One would then wonder to what extent Kant’s argument is true that democracy is peaceful, or that it is the best approach to keeping the peace in the world. The Greek philosophers, on the contrary, averred that democracy is a problematic form of government that may result in dictatorship and full blown war, and thus expulsion of peace, in spite of the fact that democracy rests on the assumption that everybody participates in decision making. The argument here is that if allowed freedom, the populace may elect a dictatorial leader, and also, the populace has the tendency of mass mobilization for violent conflict-war. This is not to say that democracy is anti-peace or relatively dangerous and prone to war, but one must not hastily glide into the dogmatic conclusion that it is the best approach to keeping the peace. In fact, it should be noted that the argument favouring liberal or democratic peace was tied to the realities of the (post)World War I era, and may not augur well for the realities of (post)World War II era. This owes to the fact that international politics was basically structured by the relationship between the US and the USSR during this period and for a long time afterwards. To be precise, the bedrock of international politics during this period was principally nuclear deterrence as noticeable in the case of the US and Cuba under Fidel Castro in 1963, among others. Then, at the decline of the Soviet Union marking the end of the Cold War, there was already a firmly established committee of democracies in the world as the US was said to have emerged victorious in the Cold War and as such exerted democracy in so many countries of the world. This brought about the idea of democratic universalism which is about a global body of democracies as opposed to nationalism. This community, it must be mentioned, was devoid of geo-political contestation being that it comprised countries sharing the same ideology―democracy, thereby exemplifying the link between democracy and peace.

On the second phase connecting democracy to peace, Doyle (1983) argues that in the history of the world, nations practicing democracy have never been involved in wars between one another. This is not to say that it is impossible for there to be wars between democracies, rather, his argument was borne out of the results of an empirical study which he carried out. In his essay, he points out there views: First, he thinks Kant may have been right to state that there may be the impossibility for democratic nations to fight each other. Second, if they had their way, democratic nations would prefer their adversaries to be authoritarian regimes or nations rather than fellow democratic nations. The meaning of this is that if democratic nations do not embark on wars with their counterparts, it is more of a decision or a deliberately designed reward from the community of democracies for countries that have chosen to tread the path of democracy and not a mere coincidence. Third, wars fought by democracies are not democratic or peaceful. This last point infers that democracies, if they must engage in wars with autocratic regimes, indulge in offensive rather than defensive wars. In other words, what democracies actually fight against is not the nation, not the people nor the government of their adversaries, but the system of government-autocracy. The argument, here, is therefore not that democracies are absolutely peaceful, not that they do not fight wars, but that they prefer to channel their weaponry and combative energy towards authoritarian regimes and not towards their counterparts. Be that as it may, war is war, whether fought among democracies or between democracies and autocracies.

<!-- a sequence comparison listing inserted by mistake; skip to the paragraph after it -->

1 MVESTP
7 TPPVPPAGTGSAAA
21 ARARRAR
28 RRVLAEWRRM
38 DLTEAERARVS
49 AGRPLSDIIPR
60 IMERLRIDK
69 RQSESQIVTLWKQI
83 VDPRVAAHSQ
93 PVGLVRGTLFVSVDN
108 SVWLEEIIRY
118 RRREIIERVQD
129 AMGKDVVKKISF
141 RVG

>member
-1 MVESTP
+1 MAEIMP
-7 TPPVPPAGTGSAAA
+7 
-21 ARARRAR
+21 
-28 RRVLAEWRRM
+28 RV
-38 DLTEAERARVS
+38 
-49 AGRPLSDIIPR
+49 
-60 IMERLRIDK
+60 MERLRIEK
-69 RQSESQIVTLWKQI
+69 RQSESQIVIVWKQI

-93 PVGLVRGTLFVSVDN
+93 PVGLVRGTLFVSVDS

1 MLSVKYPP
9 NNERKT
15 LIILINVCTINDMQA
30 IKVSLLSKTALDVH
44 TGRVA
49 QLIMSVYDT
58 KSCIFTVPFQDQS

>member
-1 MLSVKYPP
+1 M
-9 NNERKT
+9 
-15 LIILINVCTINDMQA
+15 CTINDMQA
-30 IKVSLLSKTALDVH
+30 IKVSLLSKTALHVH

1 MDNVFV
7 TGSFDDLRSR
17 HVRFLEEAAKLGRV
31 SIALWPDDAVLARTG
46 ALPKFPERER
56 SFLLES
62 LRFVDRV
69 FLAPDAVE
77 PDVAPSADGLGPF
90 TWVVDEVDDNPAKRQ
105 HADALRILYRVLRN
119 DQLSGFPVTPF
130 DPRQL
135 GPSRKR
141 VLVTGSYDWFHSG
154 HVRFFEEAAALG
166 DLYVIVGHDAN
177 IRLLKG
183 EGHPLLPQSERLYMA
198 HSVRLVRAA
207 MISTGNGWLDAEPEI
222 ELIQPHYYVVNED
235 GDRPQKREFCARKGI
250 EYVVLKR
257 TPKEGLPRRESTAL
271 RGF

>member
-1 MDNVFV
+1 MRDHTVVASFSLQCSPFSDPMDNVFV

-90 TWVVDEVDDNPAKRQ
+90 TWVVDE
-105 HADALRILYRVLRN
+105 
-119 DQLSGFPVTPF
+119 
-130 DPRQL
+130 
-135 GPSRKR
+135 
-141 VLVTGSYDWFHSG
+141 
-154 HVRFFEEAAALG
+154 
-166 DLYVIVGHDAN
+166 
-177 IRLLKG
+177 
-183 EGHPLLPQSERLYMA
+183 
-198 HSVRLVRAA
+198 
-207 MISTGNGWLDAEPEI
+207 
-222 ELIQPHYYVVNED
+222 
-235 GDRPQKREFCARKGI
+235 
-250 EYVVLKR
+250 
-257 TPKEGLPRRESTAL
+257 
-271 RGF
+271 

Since the end of the Cold War, the idea that the expansion of democracy may guarantee more peace in the world has been in the fore front of peace scholarship in some quarters and two notable hypotheses have been popularised as hermeneutics for peace, that is avoidance of war, among democracies. They include the institutional hypothesis which attributes democratic peace to the reality that political decision in a democratic dispensation are restrained or censored by representative institutions, a situation which allows for moderation of high risk decisions. This hermeneutic would come to be eroded by the normative hermeneutic which postulates that democratic governments cannot be receptive to wars from their counterparts given that they have values and political institutions in common. Having established the absence of war among nations stably practicing democracy, what Doyle failed to establish is whether democracy is actually the reason for such absence.